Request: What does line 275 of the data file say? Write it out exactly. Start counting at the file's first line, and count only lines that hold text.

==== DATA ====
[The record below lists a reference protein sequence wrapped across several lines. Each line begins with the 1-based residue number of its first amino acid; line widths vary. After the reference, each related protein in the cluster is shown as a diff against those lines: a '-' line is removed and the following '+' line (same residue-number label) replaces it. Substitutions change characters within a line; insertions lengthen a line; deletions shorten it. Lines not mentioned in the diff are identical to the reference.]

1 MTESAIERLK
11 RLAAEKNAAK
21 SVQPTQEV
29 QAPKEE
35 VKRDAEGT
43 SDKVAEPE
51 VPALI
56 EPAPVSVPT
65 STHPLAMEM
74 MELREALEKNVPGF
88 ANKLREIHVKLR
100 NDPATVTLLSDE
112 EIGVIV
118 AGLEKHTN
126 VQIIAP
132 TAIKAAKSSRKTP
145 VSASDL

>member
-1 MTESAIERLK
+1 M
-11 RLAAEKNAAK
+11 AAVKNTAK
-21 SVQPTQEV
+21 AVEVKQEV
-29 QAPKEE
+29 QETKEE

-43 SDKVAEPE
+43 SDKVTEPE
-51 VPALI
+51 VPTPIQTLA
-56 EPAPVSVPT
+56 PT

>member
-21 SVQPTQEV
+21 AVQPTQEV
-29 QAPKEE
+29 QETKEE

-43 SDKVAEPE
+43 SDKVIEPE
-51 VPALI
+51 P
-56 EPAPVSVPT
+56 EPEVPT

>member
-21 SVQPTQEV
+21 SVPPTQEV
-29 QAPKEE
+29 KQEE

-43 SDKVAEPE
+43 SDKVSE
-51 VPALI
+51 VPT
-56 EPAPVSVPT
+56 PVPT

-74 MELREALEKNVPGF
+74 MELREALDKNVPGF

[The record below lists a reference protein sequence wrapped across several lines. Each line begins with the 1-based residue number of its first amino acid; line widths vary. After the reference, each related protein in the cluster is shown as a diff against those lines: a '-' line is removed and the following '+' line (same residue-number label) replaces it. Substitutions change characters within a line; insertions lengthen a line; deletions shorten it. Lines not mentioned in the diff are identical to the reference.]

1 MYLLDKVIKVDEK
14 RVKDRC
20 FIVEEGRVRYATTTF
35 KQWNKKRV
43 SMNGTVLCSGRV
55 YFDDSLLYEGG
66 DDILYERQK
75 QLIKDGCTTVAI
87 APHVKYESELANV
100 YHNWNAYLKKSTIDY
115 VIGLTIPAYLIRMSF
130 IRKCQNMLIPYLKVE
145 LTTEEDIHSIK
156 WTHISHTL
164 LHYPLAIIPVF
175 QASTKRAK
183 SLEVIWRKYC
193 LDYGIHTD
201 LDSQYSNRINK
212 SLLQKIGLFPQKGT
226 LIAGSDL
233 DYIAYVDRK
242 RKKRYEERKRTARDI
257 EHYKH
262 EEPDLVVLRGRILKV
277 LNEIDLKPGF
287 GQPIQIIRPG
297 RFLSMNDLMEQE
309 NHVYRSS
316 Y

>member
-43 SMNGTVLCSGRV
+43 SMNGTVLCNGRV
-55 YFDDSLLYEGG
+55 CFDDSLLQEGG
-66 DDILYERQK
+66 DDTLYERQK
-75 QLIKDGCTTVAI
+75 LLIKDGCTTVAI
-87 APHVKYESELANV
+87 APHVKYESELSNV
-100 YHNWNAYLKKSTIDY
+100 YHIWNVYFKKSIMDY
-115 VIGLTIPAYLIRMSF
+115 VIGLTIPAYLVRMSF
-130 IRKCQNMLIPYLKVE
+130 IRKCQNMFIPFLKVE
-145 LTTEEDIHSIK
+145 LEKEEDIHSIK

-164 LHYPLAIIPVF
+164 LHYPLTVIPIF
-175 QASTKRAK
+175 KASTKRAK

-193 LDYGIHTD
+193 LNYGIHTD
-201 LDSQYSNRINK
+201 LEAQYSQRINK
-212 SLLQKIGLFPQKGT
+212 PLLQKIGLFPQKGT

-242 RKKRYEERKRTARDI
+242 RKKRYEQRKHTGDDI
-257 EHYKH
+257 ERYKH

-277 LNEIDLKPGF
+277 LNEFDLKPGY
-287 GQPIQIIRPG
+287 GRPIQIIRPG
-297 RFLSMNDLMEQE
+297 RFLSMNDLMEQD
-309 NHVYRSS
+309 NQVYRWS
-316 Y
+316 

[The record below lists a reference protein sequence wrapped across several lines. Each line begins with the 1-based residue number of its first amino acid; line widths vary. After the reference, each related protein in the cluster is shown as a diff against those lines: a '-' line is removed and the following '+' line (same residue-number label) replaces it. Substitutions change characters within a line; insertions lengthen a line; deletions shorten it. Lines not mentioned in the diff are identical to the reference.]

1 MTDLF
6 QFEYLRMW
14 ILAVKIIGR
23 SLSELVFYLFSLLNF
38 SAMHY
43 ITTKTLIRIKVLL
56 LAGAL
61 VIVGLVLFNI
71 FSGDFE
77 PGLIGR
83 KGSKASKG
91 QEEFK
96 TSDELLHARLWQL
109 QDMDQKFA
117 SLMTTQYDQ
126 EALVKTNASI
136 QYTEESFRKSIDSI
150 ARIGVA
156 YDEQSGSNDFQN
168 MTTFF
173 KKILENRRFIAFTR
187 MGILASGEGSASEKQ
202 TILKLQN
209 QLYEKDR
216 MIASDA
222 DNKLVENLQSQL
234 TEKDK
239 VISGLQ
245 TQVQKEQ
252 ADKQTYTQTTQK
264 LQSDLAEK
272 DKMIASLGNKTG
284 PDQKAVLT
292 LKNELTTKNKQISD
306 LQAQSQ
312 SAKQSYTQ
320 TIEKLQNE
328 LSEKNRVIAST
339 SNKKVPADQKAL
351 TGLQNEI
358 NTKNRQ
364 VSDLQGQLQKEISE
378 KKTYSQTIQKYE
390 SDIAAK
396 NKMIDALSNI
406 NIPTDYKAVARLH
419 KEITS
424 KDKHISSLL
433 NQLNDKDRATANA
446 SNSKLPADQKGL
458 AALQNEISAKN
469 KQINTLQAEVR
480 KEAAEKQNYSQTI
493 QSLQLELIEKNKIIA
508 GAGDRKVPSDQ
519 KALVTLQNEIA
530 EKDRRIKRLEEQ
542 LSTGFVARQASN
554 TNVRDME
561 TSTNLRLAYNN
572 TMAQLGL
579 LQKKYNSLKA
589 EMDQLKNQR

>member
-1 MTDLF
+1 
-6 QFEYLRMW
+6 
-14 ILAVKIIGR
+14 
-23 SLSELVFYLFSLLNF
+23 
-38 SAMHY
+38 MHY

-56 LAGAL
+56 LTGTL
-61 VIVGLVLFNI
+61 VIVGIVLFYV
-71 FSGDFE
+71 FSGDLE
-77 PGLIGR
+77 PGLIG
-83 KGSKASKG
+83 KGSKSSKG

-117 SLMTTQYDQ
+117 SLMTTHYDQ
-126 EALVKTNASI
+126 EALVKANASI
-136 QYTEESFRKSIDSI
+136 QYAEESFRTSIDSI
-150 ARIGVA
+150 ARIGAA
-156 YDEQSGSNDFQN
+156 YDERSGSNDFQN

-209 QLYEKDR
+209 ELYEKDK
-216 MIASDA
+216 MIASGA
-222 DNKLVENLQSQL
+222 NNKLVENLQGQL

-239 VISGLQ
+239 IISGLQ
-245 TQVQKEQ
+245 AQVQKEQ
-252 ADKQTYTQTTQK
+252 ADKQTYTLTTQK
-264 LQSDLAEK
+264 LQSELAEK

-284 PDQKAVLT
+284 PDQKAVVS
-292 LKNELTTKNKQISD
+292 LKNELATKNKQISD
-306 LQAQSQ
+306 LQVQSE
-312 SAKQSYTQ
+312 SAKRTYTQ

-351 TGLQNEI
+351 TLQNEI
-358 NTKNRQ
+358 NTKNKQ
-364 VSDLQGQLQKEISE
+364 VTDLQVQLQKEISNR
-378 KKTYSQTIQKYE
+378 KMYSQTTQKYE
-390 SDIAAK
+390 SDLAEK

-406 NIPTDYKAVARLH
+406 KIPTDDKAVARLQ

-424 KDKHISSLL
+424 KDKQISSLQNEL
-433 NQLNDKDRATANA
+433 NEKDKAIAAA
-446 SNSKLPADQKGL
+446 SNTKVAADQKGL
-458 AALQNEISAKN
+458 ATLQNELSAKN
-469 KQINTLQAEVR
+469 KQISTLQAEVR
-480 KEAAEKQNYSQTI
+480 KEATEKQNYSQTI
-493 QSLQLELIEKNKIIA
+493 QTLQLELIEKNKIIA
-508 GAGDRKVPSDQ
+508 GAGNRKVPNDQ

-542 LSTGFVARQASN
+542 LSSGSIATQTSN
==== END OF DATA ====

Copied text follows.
-508 GAGDRKVPSDQ